He got me a book of poetry about New York. Because he lives in New York, and I was about to move there. So yeah, that was really helpful.
So you've played Americans in the bulk of your recent projects. What did you do to get your accent so good? Were there any particular films or TV shows you watch to study?
I watched so much American TV growing up, so I feel like I probably picked it up in that way. And then when I did Blockers, which was my first movie here, I got an accent coach. I got one session on Skype with an accent coach and he taught me how to say "no" like an American, which was like saying "no" to a dog. He said, "Say 'no' like you're saying 'no' to a dog." Because Australians kind of sing the "no," but Americans are just straightforward, like it's a command. So that was really helpful. And then I think ever since just living in America and being around Americans, I think I just adapt naturally. So it starts to feel more natural for me to be in an American accent.
With a few big movies under your belt, do you get recognized on the street a lot?
Sometimes. Maybe when something has just come out, like the month after Blockers. But I find not that much and I often will get like, "You look like that girl from the Blockers poster." It's not overwhelming at all.
As a minority actress in an industry that purports to be moving forward in terms of diversity, do you see that happening?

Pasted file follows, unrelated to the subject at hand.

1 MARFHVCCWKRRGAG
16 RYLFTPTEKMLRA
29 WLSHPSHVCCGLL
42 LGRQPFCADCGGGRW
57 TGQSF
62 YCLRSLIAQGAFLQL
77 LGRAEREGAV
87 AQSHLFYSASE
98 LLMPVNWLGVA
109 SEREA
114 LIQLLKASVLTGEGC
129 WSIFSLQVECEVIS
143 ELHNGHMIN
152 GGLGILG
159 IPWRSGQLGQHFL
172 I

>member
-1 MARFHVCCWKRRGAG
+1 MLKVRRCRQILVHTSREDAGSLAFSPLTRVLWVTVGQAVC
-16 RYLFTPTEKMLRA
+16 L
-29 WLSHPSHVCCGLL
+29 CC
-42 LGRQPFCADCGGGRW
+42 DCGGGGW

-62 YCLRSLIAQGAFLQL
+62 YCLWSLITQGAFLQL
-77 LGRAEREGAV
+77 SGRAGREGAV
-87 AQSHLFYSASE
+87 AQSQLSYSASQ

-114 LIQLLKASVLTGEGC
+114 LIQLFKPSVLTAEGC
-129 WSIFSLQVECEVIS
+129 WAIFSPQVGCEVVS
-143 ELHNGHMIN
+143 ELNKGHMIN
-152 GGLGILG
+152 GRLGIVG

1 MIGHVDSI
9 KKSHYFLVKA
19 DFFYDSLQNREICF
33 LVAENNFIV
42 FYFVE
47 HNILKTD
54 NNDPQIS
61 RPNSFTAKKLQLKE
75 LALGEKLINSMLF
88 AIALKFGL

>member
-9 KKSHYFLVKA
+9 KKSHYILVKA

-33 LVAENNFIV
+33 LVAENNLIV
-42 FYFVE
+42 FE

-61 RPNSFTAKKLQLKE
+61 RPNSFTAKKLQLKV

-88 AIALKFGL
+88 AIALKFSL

Yeah, I do. I mean I feel very fortunate to be entering the industry at this time where I am able to play a leading role or a role where I don't feel completely defined by my ethnicity. I feel like definitely the playing field has opened up and kind of evened out in a way that it hasn't been before. And when I talk to my actor friends of color, who are a little bit older than me, it's definitely clear that things have changed. And even since I've started, I've felt the progress and I think it's moving in a good direction, but I think there's still a ways to go. I just hope we keep telling different and new stories and keep going with it.
What did your childhood bedroom look like?
My childhood bedroom was very purple, very dark purple. And I was in a bunk bed with my sister, and horse posters just absolutely everywhere. Purely horse decor.
What's your favorite item of clothing you own?
I'm wearing this sweat set right now. It's light blue sweat pants and sweater and it's really soft on the inside and it's really fluffy and comfy, and I've been wearing it every day for like, three weeks. In my mind that's actually the only piece of clothing that I own. It's from Entireworld, and it's a really nice color and I definitely am very grateful for this outfit.
Who have you been the most starstruck to meet?
I met Tyler the Creator once. And I know it's a random one, but that really did me good because he's just such a mythical creature in my mind. I'd say him, and I was pretty starstruck when I met Hugh Jackman.